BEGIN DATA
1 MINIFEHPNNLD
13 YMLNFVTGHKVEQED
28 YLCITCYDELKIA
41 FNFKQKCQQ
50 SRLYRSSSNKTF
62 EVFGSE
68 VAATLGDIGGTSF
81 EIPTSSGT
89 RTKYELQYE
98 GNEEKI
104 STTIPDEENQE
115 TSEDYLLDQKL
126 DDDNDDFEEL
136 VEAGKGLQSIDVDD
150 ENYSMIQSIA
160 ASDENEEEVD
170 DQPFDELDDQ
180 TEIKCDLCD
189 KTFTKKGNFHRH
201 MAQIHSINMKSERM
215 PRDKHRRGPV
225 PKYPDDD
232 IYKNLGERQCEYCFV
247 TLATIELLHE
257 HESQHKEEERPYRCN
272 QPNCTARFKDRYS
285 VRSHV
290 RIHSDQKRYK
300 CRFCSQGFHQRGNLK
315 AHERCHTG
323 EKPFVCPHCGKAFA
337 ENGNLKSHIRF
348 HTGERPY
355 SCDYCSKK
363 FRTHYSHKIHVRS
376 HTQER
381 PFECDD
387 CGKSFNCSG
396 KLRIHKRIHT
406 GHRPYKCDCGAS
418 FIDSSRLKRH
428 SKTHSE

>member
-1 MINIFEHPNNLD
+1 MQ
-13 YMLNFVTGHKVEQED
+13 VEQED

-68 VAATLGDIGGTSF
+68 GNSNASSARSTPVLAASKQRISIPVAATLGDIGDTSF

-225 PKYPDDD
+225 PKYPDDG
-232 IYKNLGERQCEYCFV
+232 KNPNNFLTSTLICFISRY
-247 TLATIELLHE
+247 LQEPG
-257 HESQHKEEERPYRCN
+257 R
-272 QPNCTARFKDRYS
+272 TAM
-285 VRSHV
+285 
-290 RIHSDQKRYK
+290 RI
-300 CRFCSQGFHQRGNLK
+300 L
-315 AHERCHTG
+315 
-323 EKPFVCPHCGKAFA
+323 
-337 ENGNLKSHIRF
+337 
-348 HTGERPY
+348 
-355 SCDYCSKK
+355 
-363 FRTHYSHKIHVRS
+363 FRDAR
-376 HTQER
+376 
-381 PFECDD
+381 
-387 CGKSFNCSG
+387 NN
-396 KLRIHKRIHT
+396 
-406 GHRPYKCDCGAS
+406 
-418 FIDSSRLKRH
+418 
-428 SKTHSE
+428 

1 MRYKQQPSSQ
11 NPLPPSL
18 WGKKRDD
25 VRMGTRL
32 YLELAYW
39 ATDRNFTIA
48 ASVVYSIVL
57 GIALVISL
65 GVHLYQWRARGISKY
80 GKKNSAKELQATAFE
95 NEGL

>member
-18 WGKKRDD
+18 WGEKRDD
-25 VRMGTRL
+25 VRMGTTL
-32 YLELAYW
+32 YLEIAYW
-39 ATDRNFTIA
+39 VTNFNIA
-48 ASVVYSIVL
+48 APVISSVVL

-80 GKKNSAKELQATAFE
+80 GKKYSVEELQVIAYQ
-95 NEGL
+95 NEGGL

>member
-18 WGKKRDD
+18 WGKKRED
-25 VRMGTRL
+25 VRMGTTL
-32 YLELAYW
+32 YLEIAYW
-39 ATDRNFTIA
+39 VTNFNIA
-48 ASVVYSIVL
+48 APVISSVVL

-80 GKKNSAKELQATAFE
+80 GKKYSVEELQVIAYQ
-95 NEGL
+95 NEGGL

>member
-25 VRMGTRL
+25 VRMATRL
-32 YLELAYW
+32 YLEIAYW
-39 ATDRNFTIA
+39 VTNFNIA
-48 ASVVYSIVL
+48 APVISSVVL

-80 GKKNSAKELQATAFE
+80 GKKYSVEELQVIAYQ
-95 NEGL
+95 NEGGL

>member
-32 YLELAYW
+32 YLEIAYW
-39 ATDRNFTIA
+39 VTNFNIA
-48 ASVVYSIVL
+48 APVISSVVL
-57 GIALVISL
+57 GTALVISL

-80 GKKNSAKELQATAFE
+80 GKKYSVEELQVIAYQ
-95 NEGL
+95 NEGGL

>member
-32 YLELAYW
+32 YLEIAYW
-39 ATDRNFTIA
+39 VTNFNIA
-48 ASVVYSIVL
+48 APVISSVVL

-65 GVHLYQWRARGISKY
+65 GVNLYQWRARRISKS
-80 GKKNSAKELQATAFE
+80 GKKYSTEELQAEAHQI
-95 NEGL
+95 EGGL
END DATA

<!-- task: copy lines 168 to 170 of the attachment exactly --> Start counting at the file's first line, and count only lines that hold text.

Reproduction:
-80 GKKNSAKELQATAFE
+80 GKKYSTEELQAEAHQI
-95 NEGL